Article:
Have you ever heard of raw milk? Many people struggle to choose between raw milk and pasteurized milk due to their lack of knowledge between the two. There is misleading information about raw milk that causes controversy and confusion. Laws that ban the sale of raw milk in certain states or counties cause people to question whether it is safe or not.
Raw milk is milk produced from cows, sheep, goats or other animals that has not been pasteurized. The Raw Milk Institute states that, “Raw milk is a living whole food that contains: enzymes, a biodiversity of beneficial bacteria, sugars, proteins, fats, minerals, antibodies and other essential elements needed to nourish a growing baby.”
Pasteurization is a process named after the scientist Louis Pasteur. This method uses heat to destroy pathogens and germs found in food that may be harmful or deadly to humans after consumption. During pasteurization the milk is heated anywhere from 145 degrees to 280 degrees Fahrenheit. The most common method in the US heats the milk for 15 seconds or longer at a temperature of 161 degrees Fahrenheit. Pasteurization is a process of partial sterilization that kills the harmful pathogens, but also kills beneficial bacteria as well.
New Mexico laws allow raw milk to be sold in certain counties in the state as long as their bacteria levels are low. If these levels are within requirement, referred to as grade A, the dairy must label their product stating that “raw milk may cause illness or harmful disease.”
Only 1% of milk consumed in the U.S. is raw milk. Why so little? Raw milk has been proven to be safe and has caused very few illnesses to millions of people throughout history. When raw milk causes illnesses and diseases it is most likely to be caused from bad sanitization. If a farmer has sanitized his cows, has a very clean milking parlor, and the equipment in his creamery is always clean, there should be few harmful bacteria.
Many generations of my family have produced their own raw milk and have drank it with no negative health impacts. Buying local allows you to meet your farmer in person, see what kind of person he is, what methods he uses, and how clean his farm and creamery may be. Another important factor most people forget about is how the cow is being raised. Whether the cow is fed all natural food and grains is very important. Buying non local milk increases the risk of bacteria and disease because of the time it takes you to receive it, and the fact that multiple hands touch the product.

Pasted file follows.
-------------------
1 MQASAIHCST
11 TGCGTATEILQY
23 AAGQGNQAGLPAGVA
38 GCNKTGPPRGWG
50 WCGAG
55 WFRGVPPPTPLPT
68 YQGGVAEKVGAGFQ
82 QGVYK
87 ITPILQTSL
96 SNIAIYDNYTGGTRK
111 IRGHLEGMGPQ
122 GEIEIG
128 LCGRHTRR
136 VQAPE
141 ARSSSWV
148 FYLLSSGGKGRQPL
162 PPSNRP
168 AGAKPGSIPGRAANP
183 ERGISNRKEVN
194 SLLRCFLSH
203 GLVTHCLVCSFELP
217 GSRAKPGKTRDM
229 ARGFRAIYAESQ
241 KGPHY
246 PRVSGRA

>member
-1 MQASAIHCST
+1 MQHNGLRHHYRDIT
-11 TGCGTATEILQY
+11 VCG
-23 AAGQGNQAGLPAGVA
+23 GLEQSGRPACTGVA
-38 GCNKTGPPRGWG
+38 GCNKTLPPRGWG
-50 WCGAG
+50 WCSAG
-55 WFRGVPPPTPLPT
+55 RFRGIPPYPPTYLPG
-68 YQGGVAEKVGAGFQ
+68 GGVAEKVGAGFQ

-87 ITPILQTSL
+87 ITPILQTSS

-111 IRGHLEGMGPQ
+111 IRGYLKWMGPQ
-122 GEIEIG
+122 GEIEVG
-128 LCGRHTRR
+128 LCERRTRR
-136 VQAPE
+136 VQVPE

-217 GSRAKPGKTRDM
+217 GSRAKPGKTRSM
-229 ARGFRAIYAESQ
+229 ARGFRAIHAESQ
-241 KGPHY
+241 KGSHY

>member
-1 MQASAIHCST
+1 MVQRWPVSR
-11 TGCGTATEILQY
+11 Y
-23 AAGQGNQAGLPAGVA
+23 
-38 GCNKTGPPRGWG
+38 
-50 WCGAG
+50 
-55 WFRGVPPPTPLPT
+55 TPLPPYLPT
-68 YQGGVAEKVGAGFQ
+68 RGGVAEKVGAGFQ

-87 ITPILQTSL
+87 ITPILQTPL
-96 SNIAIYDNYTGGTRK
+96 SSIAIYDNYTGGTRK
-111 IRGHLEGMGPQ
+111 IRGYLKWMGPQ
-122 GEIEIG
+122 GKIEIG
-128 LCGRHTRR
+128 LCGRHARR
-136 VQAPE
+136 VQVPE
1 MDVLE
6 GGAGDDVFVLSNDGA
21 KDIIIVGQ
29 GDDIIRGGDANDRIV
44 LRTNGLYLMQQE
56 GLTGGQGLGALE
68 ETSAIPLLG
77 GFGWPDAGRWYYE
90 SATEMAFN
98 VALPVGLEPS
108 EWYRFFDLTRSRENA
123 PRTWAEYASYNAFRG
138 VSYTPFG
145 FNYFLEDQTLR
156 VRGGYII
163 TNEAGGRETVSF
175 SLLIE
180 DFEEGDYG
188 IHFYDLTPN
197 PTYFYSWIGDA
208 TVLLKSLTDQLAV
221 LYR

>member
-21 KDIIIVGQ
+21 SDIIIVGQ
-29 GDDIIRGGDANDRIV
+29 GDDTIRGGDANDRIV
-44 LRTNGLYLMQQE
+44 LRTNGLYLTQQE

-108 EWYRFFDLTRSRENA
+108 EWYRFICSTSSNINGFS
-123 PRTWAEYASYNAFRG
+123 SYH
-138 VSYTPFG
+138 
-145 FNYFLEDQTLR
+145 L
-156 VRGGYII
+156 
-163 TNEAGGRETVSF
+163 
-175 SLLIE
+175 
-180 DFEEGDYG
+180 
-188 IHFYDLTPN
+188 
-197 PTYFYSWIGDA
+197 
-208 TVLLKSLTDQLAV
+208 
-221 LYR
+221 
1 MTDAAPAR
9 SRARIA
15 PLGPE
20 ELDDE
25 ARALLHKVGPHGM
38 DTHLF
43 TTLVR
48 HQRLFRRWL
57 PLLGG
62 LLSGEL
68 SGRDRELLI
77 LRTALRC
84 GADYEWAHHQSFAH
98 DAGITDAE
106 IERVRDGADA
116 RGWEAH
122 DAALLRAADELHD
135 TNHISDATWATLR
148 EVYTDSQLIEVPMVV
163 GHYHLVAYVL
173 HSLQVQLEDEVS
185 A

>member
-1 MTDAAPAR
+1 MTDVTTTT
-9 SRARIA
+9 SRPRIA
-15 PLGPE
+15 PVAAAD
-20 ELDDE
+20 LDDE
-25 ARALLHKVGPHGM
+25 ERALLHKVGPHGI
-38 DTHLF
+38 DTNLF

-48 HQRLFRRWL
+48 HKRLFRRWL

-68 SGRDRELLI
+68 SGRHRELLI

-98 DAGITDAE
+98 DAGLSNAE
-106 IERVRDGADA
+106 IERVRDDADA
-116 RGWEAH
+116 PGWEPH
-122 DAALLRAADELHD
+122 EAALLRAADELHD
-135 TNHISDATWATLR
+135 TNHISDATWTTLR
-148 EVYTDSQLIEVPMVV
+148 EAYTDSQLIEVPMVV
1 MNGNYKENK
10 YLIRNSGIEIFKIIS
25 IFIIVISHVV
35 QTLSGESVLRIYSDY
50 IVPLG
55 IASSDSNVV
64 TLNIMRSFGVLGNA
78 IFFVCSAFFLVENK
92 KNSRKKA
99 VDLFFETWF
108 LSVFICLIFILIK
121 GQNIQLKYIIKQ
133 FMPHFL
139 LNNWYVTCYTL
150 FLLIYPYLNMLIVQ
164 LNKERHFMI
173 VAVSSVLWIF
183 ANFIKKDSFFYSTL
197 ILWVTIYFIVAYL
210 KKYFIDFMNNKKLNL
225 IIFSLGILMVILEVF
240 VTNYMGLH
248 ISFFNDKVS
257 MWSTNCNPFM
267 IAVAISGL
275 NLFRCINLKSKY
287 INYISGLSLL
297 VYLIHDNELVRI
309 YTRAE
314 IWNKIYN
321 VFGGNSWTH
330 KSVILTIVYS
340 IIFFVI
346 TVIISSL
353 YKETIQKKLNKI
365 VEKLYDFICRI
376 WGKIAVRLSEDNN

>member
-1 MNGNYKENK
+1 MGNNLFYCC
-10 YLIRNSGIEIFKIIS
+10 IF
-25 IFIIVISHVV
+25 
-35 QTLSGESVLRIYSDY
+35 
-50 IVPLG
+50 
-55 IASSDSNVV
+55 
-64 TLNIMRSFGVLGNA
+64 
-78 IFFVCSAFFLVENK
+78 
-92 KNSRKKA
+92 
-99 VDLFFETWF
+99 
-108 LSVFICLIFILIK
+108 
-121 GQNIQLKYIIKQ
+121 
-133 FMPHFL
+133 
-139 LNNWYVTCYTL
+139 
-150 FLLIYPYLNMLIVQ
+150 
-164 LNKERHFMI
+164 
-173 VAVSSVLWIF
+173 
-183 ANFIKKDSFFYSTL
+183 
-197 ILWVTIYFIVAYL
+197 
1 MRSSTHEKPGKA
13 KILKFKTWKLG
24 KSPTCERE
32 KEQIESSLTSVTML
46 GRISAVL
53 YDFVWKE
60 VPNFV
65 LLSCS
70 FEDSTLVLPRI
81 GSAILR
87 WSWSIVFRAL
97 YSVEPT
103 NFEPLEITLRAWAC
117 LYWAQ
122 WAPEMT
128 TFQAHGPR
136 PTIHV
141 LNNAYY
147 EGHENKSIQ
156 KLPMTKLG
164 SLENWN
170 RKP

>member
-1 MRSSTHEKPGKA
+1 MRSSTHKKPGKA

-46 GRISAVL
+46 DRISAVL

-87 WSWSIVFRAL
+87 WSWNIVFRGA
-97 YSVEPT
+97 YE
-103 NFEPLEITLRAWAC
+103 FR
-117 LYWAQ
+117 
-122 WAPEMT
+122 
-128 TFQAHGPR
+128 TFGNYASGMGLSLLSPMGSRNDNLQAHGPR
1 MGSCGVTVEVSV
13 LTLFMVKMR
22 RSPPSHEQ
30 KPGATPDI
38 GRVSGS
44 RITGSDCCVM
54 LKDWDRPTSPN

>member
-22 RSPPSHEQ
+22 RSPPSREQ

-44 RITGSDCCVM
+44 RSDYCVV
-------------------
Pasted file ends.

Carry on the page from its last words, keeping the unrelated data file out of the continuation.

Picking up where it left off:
The dilemma labeling raw milk as “unsafe” is a dilemma that shouldn’t exist. Basic research shows raw milk is safe and even healthier than pasteurized milk.
Pasteurized milk has been the clear choice for the majority of people, but is it the right choice? Pasteurized milk is often assumed to be completely safe, but it also has been proven to cause some illnesses and to contain fewer beneficial proteins. Pasteurized milk is also absorbed by our bodies differently than raw milk. So is raw milk or pasteurized milk the way to go?
After taking a trip to one of the New Mexico dairy farms in my local area, I was convinced raw milk is the way to go. I visited De Smet Dairy in Bosque Farms, which is only 20 minutes south of Albuquerque. During my visit I met Mike, who is one of the owners, and who earned the 2014 Young Farmer of the Year award.
Mike and the De Smet dairy farm have proudly produced and sold raw milk in New Mexico for the past six months, and have the USDA ranking of #1 for cleanest milk. Mike told me that this reward has come from hard work. He cleans and sanitizes his cows and all materials that come in contact with the milk. He uses stainless steel products because they have been proven to be the safest. He also cleans his material with 100 degree water and then again with 180 degree water with detergents and chlorine. His method of rotational grazing keeps his cows mobile and healthy.
De Smet dairy produces about 1000 gallons a week, and sells about 350 1/2 gallons daily. De Smet produces all their milk off of 20 cows. Their goal is to grow their herd to 100 cows in the future. At the rate De Smet is expanding and with their efforts to become more sustainable, they may become the biggest dairy farm in the Southwest.
If you would like to visit to De Smet Dairy they are very welcoming and open daily from noon-5pm. They are located at 2405 McNew Road in Bosque Farms, New Mexico. I had a great experience there; the cows are tame, which gives a perfect family experience. I believe one day people will understand raw milk is not only the right choice but a more beneficial choice as well.
-Posted by Gordon